The star

Mets’ Kosher Vendor Reportedly Sues To Open On Shabbat

06/15/2010

The Star-K kashrut certification company denied this week that it gave Kosher Sports, Inc., a company with concessions at seven sports stadiums in the eastern United States, permission to keep its trio of stands at the New York Mets’ ballpark open on Shabbat.

The New York Post reported that Kosher Sports, based in Englewood, N.J.,last week sued the Mets in Brooklyn’s Federal Court, claiming that the team has barred the firm from selling its products at Citi Field during Friday night and Saturday games while Star-K agreed to let them stay open.

Hungary Cites Schneier As Noble Survivor

06/01/2010
Special to the Jewish Week

The consul general of Hungary in New York paid tribute to Rabbi Arthur Schneier of Park East Synagogue on his 80th birthday recently. The rabbi, a native of Vienna, survived the Holocaust as a 15-year-old refugee in Budapest when 600,000 Hungarian Jews perished.

“He could have come away from the Budapest ghetto hating not only the Nazis but the Germans, the Hungarians in general—many of his survivors have,” said Consul General Viktor Polgar.

Elisabeth and Rabbi Arthur Schneier with Hungarian Consul General Viktor Polgar. Photo by Tim Boxer

The Jewish Picasso Of Tremont

In a gritty Bronx neighborhood, a 91-year-old retired lamp manufacturer pumps out enough ‘outsider’ art for a museum.

04/20/2010
Staff Writer

Hidden behind rows of shoddy warehouses, auto-repair junkyards and single-room-occupancy tenements, the Museum of the People of the World is largely invisible to the sporadic passersby in its gritty Bronx location, just east of the Grand Concourse and down the hill from the jagged bedrock of Tremont’s Echo Park.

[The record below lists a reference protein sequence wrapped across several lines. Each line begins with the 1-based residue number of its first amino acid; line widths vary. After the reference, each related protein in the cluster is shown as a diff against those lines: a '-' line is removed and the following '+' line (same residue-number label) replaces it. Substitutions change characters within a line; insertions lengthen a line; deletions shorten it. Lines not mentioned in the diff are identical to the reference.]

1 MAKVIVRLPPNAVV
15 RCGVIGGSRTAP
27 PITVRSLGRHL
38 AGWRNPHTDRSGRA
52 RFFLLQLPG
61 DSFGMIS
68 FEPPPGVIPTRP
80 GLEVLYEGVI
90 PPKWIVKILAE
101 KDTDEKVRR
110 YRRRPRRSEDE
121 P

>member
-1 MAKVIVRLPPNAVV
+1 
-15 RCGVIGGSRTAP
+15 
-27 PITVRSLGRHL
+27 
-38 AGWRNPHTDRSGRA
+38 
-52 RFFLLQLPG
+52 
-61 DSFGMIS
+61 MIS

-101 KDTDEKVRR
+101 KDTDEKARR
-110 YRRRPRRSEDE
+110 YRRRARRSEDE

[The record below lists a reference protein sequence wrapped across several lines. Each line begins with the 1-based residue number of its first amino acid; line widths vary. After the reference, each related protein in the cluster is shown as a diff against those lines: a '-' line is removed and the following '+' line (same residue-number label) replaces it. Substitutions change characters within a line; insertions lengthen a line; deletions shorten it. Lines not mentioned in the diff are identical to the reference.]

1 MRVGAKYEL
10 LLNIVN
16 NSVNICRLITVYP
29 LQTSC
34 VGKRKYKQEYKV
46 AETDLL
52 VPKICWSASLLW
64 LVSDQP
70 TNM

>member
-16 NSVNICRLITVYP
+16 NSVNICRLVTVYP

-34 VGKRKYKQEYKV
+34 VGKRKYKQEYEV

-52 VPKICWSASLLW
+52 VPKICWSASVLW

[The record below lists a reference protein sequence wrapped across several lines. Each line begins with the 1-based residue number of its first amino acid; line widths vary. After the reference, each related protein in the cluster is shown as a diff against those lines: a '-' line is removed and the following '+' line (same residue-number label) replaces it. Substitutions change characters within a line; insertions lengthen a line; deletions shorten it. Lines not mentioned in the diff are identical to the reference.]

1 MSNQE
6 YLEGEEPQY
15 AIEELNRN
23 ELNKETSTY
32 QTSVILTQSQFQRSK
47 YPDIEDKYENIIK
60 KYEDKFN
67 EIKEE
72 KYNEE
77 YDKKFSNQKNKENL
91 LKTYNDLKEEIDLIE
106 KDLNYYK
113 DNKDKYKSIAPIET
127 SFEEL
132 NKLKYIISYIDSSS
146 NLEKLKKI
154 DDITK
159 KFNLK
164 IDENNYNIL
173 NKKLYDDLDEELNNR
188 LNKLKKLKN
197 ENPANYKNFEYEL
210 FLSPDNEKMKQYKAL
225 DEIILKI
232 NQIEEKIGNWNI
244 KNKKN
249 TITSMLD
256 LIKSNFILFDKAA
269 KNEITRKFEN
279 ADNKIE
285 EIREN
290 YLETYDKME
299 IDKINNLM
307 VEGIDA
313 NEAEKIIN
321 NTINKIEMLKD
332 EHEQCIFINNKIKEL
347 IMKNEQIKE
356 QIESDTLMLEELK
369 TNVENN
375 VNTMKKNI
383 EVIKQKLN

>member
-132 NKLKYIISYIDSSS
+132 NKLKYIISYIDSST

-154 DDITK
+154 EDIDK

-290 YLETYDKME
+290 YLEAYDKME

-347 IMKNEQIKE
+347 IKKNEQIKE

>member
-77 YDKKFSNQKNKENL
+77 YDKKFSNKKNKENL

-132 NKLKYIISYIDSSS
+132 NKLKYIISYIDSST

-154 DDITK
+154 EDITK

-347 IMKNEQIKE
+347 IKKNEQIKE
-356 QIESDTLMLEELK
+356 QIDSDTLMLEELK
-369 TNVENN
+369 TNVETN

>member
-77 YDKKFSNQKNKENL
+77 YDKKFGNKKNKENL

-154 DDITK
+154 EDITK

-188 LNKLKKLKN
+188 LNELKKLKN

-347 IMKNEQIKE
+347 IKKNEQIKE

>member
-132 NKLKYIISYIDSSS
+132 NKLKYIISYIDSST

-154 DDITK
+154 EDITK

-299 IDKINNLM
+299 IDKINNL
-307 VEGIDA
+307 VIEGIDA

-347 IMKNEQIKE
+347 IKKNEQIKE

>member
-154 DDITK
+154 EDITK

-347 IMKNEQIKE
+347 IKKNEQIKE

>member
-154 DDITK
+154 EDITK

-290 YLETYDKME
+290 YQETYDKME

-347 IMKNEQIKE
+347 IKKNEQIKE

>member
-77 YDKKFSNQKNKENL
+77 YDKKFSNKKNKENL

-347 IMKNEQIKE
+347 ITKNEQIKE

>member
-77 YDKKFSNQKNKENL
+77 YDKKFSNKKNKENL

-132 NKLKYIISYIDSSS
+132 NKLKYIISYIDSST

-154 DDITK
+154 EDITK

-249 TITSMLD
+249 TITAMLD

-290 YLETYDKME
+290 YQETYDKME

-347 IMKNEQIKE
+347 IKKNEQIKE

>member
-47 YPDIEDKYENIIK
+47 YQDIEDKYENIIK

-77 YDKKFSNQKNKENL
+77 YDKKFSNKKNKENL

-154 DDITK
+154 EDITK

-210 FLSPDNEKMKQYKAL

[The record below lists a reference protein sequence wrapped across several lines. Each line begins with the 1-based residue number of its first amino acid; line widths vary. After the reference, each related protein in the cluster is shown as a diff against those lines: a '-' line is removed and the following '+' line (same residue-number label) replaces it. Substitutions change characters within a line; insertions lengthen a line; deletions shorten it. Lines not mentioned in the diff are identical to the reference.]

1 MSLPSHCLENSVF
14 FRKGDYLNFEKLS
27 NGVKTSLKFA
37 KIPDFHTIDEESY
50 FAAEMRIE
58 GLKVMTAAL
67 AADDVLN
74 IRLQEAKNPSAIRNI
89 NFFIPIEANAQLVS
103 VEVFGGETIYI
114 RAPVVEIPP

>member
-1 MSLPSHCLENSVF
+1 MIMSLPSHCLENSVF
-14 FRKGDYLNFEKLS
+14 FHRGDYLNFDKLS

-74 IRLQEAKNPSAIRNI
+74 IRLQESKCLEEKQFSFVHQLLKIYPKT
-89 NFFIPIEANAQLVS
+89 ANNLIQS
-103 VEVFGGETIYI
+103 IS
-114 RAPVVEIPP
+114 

The museum of what, you say? Where?

In a city of museums — from one on sex to one on biblical art — you won’t find this one in any museum index or listing, in print or online.

Herbert Lagin stands before his 9/11 memorial. Inset: Abstract painting suggests the Holocaust.  Sharon Udasin

Feeling The Latin Beat

08/09/2002
Staff Writer
Charly Rodriguez plays Latin jazz. So does Charly Schwartz: which may come as a surprise to his fellow band members in La Onda Va Bien. Schwartz and Rodriguez are the same person: the Brooklyn-born son of Cuban Jewish immigrants who raised him on equal parts Havana rhythms and "Hava Nagila."  

A Star Of David

08/27/1999
Staff Writer
When 15-year-old Ryan Green wore his new Star of David necklace to the first day of class at Harrison Central High School in Gulfport, Miss., it drew the attention of wary school officials. The school superintendent, backed by the entire local school board barred the carrot-topped, freckle-faced boy from wearing the silver pendant, citing a school policy that prohibits students from wearing gang symbols. The case swiftly gained national attention, spurring a federal lawsuit, charges of anti-Semitism and raising new questions about religious freedom in public schools.

Mourning Online

04/27/2007
Staff Writer
A few dozen friends of an elderly Jewish woman who died in February were not able to come to her funeral service at the Plaza Jewish Community Chapel on the Upper West Side, but they joined the mourners, virtually, via the Internet. In cities across the United States and Europe, were the first people to take part in a new service: funerals carried live, or archived, on the Internet’s broadcasting, aka “streaming,” technology.

Minnesota Mishegoss: Coleman - Franken Contest Still Undecided

Sunday, December 7th, 2008 James Besser in Washington In Minnesota, as it turns out, a recount won’t be enough to determine the winner of a hotly contested Senate race.   The only thing that’s certain: the  winner will definitely be a Jewish guy from New York.
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